Apdo, FORG1VEN, s1mple, IdrA, NaNiwa: Why esports needs more villains

One of my favorite roles in any medium is a well-crafted villain. They are the driving force of the story, the instigator of conflict, a character unsatisfied with waiting on fate to give them what they want. When it comes to esports, villains are both integral and emblematic of the esports experience as a whole.

Think about it. Esports is a minority scene within a minority scene. You only need to go back one or two decades ago to find mainstream media calling video gamers murderers, psychopaths, deviants. Hell, you don’t even have to go that far back to see that some journalists still blame video games for school shootings. The most common criticism thrown toward video game players was that they were wasting their time enjoying themselves when they could be improving themselves. The irony is palpable considering how much television people watched at the time.

If video games were a subculture, then competitively playing video games was the subculture of a subculture. Esports players and fans were painted with the same brush as the rest of the video game players, but they were even more insidious in mainstream eyes. Not only did they flaunt the rules by choosing a hobby outside accepted culture, they were now making a living from it. Mainstream (as compared to esports) video game culture itself was aghast and disgusted. You need only look at GameSpot’s comments to see the amount of vitriol thrown at the esports community from casual players.

In this story, esports started out as the villains. Contrary to Harvey Dent’s famous assertion, we lived long enough to see ourselves become the heroes. In spite of the hatred, esports has slowly grown and thrived. Now the mainstream is seeking our favor rather than the other way around. But in the end, we are still very much the same culture we originally were: People on the outskirts, a subculture of a subculture. Only through force of will and perseverance have we forced the world to see through our eyes, to behold the glory of esports from our perspective.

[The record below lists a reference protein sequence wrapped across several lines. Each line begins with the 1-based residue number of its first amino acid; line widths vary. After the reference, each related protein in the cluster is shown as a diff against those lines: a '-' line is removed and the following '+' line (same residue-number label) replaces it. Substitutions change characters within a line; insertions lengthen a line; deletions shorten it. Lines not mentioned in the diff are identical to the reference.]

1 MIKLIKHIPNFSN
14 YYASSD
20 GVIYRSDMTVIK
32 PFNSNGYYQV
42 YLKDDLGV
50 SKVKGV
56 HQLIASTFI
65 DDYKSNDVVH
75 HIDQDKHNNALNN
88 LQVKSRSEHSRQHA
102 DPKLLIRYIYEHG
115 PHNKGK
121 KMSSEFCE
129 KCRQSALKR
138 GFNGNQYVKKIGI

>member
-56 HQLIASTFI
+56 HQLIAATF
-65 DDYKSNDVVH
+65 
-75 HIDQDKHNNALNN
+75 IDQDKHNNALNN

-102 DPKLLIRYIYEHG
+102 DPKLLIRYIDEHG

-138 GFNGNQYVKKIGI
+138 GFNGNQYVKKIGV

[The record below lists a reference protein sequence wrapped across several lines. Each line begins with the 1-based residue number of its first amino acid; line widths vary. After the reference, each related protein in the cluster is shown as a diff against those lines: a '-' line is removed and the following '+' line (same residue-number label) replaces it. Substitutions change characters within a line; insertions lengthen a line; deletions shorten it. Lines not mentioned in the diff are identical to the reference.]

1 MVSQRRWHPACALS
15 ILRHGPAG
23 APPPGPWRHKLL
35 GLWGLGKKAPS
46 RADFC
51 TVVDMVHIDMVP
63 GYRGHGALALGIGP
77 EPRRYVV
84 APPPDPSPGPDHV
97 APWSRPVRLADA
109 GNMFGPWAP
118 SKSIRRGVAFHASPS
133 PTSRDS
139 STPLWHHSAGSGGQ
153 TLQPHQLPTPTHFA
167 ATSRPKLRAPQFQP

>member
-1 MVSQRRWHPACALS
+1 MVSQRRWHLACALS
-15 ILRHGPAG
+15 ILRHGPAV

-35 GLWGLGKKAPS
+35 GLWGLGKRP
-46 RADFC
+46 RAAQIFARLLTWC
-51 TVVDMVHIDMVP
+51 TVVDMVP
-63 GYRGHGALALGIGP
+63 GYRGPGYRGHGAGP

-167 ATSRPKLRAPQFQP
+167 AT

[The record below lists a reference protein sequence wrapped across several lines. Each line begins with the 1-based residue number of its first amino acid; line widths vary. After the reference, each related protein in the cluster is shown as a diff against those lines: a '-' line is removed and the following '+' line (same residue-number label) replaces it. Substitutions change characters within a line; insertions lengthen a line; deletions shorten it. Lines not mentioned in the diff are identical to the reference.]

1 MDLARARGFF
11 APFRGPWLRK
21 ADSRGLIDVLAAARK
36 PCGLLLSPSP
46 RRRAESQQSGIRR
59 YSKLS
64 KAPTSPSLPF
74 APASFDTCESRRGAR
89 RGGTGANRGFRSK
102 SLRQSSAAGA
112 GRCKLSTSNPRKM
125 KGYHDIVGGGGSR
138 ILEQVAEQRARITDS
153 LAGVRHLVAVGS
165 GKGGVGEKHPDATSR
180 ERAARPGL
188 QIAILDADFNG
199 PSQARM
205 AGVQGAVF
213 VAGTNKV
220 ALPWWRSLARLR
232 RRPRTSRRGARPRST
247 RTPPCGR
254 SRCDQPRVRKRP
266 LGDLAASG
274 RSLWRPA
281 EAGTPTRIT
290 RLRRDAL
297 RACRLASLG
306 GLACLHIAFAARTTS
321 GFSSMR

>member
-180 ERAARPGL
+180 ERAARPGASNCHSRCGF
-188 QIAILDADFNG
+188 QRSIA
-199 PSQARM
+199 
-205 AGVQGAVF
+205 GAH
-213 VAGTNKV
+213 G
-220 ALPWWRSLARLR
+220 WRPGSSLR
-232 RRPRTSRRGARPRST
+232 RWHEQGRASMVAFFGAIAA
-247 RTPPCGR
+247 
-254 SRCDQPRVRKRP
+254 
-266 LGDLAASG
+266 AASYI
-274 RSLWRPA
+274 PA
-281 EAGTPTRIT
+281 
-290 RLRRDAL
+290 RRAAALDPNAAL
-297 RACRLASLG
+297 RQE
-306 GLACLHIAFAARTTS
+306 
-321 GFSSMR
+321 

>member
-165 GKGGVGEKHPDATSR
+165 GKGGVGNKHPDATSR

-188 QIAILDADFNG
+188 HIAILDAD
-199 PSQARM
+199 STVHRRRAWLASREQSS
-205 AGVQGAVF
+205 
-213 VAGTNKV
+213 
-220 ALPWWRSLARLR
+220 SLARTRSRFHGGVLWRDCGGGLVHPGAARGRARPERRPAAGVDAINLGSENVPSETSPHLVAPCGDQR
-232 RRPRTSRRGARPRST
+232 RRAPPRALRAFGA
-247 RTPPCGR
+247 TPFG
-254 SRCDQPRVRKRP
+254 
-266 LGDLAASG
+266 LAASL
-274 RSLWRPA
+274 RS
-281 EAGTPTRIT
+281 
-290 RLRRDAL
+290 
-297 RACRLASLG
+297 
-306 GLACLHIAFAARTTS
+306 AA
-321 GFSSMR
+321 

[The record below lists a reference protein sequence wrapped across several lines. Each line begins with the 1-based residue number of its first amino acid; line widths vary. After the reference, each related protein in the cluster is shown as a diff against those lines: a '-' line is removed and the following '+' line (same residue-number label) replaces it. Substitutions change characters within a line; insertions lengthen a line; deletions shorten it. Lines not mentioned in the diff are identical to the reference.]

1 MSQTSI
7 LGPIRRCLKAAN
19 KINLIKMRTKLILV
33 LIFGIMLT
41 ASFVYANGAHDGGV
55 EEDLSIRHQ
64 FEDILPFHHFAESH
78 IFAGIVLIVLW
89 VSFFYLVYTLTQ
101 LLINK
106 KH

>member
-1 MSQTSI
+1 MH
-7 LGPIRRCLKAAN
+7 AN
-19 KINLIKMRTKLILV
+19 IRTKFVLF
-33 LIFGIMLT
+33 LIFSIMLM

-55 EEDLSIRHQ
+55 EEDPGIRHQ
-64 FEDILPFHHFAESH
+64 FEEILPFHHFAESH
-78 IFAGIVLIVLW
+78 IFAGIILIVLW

And that is why the role of villain is special in esports. They are the emblems of rage and determination that characterize our own struggle and growth of the scene.

Jeong “Apdo” Sang-gil is the ultimate bandit of the League of Legends scene. He was known for ELO boosting accounts to make his money. Eventually he was smoked out and banned for 1,000 years for his scumbaggery, but he continued to do it anyway as he made huge amounts of money. He created multiple alternate accounts to continue his streaming life; his most famous triumph came when he won $80,000 by reaching Rank 1 on the Chinese server. Apdo’s career and philosophy is one that flies in the face of Riot’s intransigence and Korean culture. He is an individual who found his own success by being exceptional at what he did, social norms be damned.

Another polarizing League of Legends player was Konstantinos “FORG1VEN” Tzortziou. Where other players in the LCS had come to be friendly, FORG1VEN stood apart with his abrasiveness. He was a player obsessed with winning and doing it by taking over the game for himself. At the end of 2015, FORG1VEN had multiple opportunities to chase lucrative offers outside of Europe, but his success with H2K at IEM Cologne convinced him to go there. While money was a huge consideration for others, FORG1VEN was a force of pure competitive drive who wanted to win no matter what. So he left money on the table to gamble on potential success. That drive forced him into conflict with multiple teams and players, but no one can doubt his will and determination to succeed.